Ergenekon is the name of a valley in the east of Turkey. Legend has it that the few Turks who survived a disastrous defeat fled there, grew into a strong nation and emerged under the leadership of a gray wolf to found a great empire. Many secular nationalists like the story. The wolf is their emblem.
Now, in a mammoth trial -- one of the most controversial in Turkey's history -- Turkish Prime Minister Recep Tayyip Erdogan has killed the wolf. The proceedings came to an end on Monday with verdicts and long jail sentences for dozens of the 275 defendants in the so-called "Ergenekon" trial.
From the government's point of view, Ergenekon is a network that was plotting a coup. Murders and attacks were to spread fear and chaos --and give the army an excuse to bring down Erdogan to restore peace and order.
The alleged members were described as traitors and terrorists. The defendants mainly included members of the military but also lawyers, authors, journalists and opposition politicians.
The highest ranked defendant, former chief of staff General Ilker Basbug, was sentenced to life in prison. The court ruled that he was the leader of the Ergenekon group and was primarily responsible for the planned coup. Basbug called the accusations "tragicomical." Several other officers had already been convicted last year for supposedly plotting a coup.
The convictions would seem to be consistent with Erdogan's stated goal of curtailing the political influence of the once all-powerful generals. Indeed, at first glance it's an understandable aim given that the army staged three coups in recent decades and regards itself as the true guardian of the national interest.
But the evidence was questionable, and in some cases non-existent. The government hasn't targeted a small, secret group of conspirators but half the military leadership. Many author, journalists, lawyers, businesspeople and opposition politicians are in jail. Erdogan, many critics are convinced, is waging a witchhunt against his political opponents.
Crackdown on Critics
The trial is symptomatic of an insecure, divided republic where modernisation and Islamization are advancing in equal pace. The divisions aren't always clear and they often zig-zag: here the ordinary people, there the intellectuals; here the religious, there the secularists; here the Kemalists, there the Erdogan supporters. Erdogan has turned the former military dictatorship into a police state.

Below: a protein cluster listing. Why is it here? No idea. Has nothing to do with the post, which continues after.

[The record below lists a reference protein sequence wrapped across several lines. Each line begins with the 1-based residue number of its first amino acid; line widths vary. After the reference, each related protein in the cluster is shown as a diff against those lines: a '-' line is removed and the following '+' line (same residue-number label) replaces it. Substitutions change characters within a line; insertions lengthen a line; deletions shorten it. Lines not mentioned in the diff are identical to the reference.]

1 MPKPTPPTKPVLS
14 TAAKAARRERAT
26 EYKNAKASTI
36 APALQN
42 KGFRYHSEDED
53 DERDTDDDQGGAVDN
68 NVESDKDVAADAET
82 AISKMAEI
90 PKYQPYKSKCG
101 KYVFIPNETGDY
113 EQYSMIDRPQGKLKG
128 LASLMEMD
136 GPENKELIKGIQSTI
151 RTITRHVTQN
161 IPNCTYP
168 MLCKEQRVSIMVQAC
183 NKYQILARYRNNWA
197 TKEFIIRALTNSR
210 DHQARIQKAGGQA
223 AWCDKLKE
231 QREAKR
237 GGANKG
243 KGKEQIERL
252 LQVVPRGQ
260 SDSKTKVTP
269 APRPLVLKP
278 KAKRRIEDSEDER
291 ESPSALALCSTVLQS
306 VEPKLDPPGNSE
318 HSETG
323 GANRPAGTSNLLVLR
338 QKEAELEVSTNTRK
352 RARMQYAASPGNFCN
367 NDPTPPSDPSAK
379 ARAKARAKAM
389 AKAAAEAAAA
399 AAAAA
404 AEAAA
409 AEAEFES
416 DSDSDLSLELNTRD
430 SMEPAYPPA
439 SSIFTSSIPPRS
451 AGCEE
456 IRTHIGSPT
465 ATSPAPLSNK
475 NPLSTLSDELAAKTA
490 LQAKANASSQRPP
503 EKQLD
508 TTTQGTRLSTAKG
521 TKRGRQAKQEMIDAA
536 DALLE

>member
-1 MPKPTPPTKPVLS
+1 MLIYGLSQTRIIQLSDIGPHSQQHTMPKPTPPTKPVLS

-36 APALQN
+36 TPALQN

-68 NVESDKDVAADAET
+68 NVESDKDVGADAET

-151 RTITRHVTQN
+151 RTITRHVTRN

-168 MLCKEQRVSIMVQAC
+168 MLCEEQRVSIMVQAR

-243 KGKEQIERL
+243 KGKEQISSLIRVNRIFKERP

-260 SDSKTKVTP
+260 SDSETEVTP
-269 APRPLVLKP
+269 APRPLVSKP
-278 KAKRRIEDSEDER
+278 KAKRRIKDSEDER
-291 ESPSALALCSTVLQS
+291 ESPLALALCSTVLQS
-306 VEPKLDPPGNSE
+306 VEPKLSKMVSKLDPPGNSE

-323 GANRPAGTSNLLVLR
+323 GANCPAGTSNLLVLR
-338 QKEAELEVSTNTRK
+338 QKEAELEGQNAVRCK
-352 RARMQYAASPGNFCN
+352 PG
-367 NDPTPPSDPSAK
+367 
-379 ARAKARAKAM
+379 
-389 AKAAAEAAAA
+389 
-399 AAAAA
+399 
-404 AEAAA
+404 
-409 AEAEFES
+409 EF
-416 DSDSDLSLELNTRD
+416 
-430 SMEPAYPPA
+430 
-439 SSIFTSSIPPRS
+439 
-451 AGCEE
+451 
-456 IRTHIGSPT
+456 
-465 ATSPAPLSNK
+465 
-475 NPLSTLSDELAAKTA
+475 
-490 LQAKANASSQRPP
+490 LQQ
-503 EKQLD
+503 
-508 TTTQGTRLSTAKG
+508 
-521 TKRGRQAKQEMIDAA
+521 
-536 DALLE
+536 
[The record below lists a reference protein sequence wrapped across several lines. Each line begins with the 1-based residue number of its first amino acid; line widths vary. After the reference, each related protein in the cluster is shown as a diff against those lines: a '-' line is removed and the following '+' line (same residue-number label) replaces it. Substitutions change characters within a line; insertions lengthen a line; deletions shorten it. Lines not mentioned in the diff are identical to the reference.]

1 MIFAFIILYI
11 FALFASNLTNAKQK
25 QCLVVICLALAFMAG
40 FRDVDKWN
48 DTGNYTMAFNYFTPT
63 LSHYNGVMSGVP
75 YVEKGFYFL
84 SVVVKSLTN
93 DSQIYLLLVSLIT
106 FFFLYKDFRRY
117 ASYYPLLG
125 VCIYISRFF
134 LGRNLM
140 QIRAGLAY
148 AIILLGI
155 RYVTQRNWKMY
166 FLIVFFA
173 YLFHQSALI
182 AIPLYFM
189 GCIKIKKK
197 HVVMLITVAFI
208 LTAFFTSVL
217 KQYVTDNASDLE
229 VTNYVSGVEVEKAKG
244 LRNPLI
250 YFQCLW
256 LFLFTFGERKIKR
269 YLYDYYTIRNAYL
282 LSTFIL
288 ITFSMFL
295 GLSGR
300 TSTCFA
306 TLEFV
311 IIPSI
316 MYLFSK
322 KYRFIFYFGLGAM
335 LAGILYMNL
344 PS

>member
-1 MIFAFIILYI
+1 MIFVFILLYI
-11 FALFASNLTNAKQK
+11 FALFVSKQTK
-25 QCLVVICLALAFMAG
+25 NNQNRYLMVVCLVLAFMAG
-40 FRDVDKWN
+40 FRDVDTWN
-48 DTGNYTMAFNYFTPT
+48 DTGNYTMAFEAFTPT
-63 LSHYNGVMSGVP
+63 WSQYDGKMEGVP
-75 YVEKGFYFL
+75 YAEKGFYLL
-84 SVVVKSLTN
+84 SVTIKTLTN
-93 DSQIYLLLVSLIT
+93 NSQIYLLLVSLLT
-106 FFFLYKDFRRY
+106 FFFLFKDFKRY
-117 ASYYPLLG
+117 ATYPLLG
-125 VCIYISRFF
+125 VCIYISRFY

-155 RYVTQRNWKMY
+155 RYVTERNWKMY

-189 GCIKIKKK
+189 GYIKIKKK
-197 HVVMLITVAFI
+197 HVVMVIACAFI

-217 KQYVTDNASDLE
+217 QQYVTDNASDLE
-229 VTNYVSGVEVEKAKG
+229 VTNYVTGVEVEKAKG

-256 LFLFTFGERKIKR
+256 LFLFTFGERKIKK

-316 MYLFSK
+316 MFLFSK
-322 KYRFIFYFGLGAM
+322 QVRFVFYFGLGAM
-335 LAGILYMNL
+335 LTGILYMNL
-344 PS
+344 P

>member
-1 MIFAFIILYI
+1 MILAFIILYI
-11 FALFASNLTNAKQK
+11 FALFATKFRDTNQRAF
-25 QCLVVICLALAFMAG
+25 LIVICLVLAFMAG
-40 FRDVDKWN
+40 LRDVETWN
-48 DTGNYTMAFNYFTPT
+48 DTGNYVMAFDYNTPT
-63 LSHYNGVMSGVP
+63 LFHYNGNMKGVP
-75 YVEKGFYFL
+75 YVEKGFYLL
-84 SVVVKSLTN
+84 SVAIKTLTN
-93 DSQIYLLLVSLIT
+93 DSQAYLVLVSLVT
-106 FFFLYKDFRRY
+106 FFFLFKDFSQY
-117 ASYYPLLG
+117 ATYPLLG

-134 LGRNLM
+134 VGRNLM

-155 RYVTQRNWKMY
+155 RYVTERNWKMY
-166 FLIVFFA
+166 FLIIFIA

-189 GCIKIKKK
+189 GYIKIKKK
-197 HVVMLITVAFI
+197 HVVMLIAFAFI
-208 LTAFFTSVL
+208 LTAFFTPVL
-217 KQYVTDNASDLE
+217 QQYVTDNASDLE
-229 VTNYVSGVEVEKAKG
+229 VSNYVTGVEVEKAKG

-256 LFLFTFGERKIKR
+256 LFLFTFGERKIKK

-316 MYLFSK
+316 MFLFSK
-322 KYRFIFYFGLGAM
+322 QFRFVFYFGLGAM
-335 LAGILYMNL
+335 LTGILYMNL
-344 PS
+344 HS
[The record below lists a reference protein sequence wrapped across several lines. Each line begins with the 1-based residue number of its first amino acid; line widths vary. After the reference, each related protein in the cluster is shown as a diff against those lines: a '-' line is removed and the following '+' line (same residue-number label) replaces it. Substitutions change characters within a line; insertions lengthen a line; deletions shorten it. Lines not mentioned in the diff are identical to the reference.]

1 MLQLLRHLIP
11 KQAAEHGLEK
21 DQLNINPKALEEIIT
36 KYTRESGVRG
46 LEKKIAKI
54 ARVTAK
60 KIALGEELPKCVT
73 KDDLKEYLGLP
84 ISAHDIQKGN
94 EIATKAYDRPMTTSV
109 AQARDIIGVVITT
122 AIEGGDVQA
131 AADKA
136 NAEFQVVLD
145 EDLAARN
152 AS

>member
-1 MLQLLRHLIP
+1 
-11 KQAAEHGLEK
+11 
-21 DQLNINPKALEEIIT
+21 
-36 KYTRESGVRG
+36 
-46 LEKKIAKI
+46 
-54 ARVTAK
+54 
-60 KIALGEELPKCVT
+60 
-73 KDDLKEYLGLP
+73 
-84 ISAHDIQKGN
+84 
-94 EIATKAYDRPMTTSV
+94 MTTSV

The story that Ergenekon was part of an even greater conspiracy called "Deep State"-- aimed at bringing the generals back to power -- has become steadily less credible. Erdogan, who has been in power since 2003 and who won a third term in july 2011, increasingly resembles a power-obsessed ruler bent on silencing all opposition. Critics say his aim isn't to submit the military to democratic rule but simply to cement his own grip on power.
The intimidation and the number of arrests has steadily risen in the last 10 years. Many journalists no longer dare to report what's really happening, authors avoid making public appearances and government critics need bodyguards. The anti-terrorism law is an effective instrument of power for the government as the supposed terrorist threat is an accusation that's hard to disprove. It plays on a deep-rooted fear among Turks that someone is trying to destabilize and damage the nation.
While intellectuals deplore the curbs on press freedoms, many Turks continue to applaud Erdogan when he cracks down on supposed enemies of the state. "We show a firm, courageous stance in order to free our country and our people from being troubled by gangs and mafiosi," he said recently, according to the Turkish daily Hürriyet. "No one stands above the law. We are determined to combat illegal gangs."
It is indeed difficult to ignore the string of political murders that Turkey has seen in recent years. The journalist Nedim Sener says the attacks and killings were masterminded by people in government agencies. "The latest protests in Turkey and the reaction show the mindset this government still has," he says.
He has been punished for his criticism: He spent a year in jail and is alleged to be a member of the Ergenekon network.
New York author Paul Auster said a year ago he wouldn't visit Turkey because so many authors and journalists are in prison there for no reason. Erdogan retorted that he had no idea who Auster was and sarcastically remarked: "Oh, we need you very much!"
The general secretary of the ruling, conservative-Islamic AKP party sided with Erdogan. Auster, he said, was probably part of the Ergenekon plot.